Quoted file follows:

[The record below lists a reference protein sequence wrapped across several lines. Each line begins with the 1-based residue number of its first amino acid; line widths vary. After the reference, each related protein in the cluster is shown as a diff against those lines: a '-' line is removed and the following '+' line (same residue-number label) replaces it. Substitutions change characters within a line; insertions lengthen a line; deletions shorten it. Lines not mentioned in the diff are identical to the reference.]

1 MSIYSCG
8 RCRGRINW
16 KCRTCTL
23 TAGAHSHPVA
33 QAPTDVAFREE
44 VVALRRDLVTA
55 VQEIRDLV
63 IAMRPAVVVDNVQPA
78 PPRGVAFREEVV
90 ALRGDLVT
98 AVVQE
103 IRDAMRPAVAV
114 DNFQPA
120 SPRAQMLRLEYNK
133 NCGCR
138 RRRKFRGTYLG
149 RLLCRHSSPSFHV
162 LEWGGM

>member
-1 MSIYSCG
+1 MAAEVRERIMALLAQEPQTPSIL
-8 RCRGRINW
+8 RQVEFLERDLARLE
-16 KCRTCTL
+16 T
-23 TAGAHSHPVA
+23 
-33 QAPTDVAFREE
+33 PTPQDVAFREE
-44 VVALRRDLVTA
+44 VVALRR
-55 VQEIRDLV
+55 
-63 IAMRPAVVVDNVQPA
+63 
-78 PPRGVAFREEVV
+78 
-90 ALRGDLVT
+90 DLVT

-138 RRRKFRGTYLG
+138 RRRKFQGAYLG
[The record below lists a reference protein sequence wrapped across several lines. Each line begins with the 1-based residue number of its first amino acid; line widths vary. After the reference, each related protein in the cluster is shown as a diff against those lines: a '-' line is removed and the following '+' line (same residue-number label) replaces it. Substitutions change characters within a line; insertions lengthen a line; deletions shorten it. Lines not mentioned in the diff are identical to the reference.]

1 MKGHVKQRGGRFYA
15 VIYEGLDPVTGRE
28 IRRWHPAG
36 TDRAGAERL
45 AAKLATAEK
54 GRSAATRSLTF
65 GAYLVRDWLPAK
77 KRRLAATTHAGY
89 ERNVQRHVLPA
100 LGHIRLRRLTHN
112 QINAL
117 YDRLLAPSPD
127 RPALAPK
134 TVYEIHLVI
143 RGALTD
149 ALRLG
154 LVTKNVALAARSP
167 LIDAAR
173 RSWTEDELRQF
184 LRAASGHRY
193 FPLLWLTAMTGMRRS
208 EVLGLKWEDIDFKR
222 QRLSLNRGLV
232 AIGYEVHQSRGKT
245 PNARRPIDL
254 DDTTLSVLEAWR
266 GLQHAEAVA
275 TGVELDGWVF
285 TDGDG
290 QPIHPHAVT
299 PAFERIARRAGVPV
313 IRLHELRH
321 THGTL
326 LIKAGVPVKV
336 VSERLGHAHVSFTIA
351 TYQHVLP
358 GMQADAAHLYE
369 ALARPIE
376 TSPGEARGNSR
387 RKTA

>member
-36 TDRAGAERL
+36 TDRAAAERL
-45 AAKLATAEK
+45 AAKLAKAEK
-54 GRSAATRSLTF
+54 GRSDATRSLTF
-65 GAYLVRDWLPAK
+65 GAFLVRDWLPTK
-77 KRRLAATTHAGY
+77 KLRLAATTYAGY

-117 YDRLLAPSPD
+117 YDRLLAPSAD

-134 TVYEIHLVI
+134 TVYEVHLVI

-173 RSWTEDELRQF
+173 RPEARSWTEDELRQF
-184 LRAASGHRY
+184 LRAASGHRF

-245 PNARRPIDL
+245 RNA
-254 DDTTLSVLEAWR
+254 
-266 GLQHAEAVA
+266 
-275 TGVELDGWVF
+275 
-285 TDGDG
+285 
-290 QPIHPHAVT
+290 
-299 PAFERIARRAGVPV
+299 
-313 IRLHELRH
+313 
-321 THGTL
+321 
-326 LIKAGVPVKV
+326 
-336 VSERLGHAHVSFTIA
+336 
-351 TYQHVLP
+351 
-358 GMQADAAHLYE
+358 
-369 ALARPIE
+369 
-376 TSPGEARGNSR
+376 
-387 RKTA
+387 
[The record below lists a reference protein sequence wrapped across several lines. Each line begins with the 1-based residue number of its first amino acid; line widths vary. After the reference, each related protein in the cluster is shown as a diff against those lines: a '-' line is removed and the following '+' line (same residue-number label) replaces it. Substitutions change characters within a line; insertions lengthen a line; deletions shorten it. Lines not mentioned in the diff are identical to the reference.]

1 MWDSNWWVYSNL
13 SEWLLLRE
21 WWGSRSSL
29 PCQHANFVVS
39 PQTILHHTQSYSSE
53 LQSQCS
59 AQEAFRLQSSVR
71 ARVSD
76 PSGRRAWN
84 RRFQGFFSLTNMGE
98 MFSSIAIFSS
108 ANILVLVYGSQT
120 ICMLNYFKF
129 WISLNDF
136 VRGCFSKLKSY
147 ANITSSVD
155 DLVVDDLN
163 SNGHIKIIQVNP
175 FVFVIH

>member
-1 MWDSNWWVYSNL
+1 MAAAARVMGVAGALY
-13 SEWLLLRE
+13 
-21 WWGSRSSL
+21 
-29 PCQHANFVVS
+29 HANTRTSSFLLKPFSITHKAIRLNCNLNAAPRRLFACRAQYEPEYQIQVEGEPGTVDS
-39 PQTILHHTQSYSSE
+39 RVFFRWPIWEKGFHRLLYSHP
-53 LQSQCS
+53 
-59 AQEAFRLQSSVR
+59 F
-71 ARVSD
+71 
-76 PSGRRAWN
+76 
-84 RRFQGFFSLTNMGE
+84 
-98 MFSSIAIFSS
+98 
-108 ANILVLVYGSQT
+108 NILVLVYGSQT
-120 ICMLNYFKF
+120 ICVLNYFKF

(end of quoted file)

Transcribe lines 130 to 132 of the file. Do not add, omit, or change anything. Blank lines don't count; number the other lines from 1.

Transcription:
+369 
-376 TSPGEARGNSR
+376 